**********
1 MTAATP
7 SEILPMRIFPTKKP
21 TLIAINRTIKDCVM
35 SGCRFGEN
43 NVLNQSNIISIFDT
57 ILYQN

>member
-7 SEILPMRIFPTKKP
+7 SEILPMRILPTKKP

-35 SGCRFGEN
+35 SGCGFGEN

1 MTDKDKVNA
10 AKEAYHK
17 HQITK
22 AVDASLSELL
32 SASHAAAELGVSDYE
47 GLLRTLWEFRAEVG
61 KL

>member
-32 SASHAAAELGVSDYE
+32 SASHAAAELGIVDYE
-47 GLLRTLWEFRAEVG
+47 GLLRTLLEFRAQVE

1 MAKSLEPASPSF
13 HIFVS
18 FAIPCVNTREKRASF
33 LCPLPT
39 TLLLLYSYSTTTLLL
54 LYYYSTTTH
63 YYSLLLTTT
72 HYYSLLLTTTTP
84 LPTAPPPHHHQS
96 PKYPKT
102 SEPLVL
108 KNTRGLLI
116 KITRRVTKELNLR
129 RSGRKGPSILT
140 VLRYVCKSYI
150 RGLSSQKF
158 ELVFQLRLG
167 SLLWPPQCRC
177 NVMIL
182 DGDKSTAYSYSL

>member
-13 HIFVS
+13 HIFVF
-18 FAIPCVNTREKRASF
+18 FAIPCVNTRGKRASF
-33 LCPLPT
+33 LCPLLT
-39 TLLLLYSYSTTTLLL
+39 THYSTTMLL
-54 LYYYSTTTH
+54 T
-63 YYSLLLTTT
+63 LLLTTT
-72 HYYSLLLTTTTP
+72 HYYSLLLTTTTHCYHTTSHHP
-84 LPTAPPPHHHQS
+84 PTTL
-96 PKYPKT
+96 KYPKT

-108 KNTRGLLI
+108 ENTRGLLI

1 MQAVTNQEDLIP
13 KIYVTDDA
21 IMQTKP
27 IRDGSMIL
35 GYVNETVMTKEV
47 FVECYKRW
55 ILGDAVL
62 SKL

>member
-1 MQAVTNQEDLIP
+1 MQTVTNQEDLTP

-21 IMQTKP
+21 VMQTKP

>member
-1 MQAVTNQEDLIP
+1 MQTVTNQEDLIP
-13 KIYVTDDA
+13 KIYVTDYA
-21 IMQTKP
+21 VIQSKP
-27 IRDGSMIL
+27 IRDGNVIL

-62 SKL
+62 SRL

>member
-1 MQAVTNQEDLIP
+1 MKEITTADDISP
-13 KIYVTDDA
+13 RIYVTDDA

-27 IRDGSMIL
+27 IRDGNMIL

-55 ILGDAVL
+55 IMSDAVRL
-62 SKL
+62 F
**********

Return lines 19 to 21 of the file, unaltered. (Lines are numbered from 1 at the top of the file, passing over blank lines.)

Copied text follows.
>member
-32 SASHAAAELGVSDYE
+32 SASHAAAELGIVDYE